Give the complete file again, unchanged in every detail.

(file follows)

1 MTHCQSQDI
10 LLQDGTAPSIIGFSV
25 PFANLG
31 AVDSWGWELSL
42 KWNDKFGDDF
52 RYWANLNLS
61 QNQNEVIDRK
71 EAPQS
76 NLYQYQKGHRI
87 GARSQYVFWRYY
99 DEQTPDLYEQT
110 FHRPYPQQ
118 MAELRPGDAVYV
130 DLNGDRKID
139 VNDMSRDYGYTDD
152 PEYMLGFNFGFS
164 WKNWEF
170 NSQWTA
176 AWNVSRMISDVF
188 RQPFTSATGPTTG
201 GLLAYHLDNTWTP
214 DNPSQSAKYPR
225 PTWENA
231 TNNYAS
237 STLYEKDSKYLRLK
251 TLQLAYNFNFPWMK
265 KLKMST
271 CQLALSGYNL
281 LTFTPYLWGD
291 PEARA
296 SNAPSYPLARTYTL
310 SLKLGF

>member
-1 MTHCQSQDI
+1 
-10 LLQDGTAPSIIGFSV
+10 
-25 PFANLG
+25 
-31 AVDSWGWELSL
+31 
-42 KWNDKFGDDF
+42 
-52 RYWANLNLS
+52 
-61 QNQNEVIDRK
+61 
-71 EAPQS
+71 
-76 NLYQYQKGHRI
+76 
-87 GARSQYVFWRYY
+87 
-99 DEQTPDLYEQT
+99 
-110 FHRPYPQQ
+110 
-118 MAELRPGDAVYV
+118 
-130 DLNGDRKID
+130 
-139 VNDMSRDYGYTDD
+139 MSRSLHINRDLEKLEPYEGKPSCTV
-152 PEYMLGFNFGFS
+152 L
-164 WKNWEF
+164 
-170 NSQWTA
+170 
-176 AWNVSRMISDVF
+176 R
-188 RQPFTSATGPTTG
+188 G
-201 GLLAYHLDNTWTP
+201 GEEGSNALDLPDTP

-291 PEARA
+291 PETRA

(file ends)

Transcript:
1 MTHCQSQDI
10 LLQDGTAPSIIGFSV
25 PFANLG
31 AVDSWGWELSL
42 KWNDKFGDDF
52 RYWANLNLS
61 QNQNEVIDRK
71 EAPQS
76 NLYQYQKGHRI
87 GARSQYVFWRYY
99 DEQTPDLYEQT
110 FHRPYPQQ
118 MAELRPGDAVYV
130 DLNGDRKID
139 VNDMSRDYGYTDD
152 PEYMLGFNFGFS
164 WKNWEF
170 NSQWTA
176 AWNVSRMISDVF
188 RQPFTSATGPTTG
201 GLLAYHLDNTWTP
214 DNPSQSAKYPR
225 PTWENA
231 TNNYAS
237 STLYEKDSKYLRLK
251 TLQLAYNFNFPWMK
265 KLKMST
271 CQLALSGYNL
281 LTFTPYLWGD
291 PEARA
296 SNAPSYPLARTYTL
310 SLKLGF

>member
-1 MTHCQSQDI
+1 
-10 LLQDGTAPSIIGFSV
+10 
-25 PFANLG
+25 
-31 AVDSWGWELSL
+31 
-42 KWNDKFGDDF
+42 
-52 RYWANLNLS
+52 
-61 QNQNEVIDRK
+61 
-71 EAPQS
+71 
-76 NLYQYQKGHRI
+76 
-87 GARSQYVFWRYY
+87 
-99 DEQTPDLYEQT
+99 
-110 FHRPYPQQ
+110 
-118 MAELRPGDAVYV
+118 
-130 DLNGDRKID
+130 
-139 VNDMSRDYGYTDD
+139 MSRSLHINRDLEKLEPYEGKPSCTV
-152 PEYMLGFNFGFS
+152 L
-164 WKNWEF
+164 
-170 NSQWTA
+170 
-176 AWNVSRMISDVF
+176 R
-188 RQPFTSATGPTTG
+188 G
-201 GLLAYHLDNTWTP
+201 GEEGSNALDLPDTP

-291 PEARA
+291 PETRA